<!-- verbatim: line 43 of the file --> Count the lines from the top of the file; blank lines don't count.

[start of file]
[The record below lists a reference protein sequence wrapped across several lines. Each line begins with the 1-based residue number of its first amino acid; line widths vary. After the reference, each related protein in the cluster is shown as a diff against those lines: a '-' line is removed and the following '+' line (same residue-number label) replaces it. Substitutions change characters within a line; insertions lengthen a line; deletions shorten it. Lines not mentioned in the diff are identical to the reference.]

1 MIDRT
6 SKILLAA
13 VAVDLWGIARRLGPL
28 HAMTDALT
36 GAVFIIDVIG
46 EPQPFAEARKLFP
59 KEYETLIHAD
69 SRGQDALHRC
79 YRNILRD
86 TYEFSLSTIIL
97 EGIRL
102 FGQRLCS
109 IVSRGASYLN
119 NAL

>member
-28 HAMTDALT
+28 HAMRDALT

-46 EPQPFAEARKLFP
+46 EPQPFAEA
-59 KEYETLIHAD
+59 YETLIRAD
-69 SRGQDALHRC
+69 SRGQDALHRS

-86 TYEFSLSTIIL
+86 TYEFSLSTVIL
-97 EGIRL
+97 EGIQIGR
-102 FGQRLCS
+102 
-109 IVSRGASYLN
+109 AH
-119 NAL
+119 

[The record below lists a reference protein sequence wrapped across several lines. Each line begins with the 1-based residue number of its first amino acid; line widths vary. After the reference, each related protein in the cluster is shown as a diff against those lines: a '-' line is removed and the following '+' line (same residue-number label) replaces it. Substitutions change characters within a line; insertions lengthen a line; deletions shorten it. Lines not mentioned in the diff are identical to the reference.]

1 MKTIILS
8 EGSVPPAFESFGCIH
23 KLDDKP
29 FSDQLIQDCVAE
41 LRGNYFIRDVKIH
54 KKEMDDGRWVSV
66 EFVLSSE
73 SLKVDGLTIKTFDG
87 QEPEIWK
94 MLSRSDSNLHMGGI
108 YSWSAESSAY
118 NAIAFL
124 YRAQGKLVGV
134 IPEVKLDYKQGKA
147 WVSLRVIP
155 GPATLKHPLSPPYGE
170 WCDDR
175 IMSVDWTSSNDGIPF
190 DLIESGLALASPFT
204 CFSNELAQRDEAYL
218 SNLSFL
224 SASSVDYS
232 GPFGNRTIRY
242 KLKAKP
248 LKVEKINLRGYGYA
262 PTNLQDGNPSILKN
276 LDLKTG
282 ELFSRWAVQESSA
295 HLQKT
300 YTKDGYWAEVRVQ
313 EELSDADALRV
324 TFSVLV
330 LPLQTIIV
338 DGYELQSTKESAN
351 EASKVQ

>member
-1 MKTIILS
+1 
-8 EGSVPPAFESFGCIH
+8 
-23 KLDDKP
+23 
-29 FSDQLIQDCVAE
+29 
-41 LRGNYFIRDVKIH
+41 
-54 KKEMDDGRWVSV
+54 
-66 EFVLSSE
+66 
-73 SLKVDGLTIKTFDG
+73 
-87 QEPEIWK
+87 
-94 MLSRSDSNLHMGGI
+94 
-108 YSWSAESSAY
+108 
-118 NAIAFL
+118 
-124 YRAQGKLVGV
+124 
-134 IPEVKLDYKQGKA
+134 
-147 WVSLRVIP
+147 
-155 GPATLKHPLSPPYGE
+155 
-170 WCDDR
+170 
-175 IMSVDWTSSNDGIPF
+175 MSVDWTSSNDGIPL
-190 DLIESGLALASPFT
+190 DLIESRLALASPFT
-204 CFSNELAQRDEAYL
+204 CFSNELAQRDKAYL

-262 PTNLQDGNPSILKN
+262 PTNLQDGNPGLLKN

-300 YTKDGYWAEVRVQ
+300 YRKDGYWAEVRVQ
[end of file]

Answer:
73 SLKVDGLTIKTFDG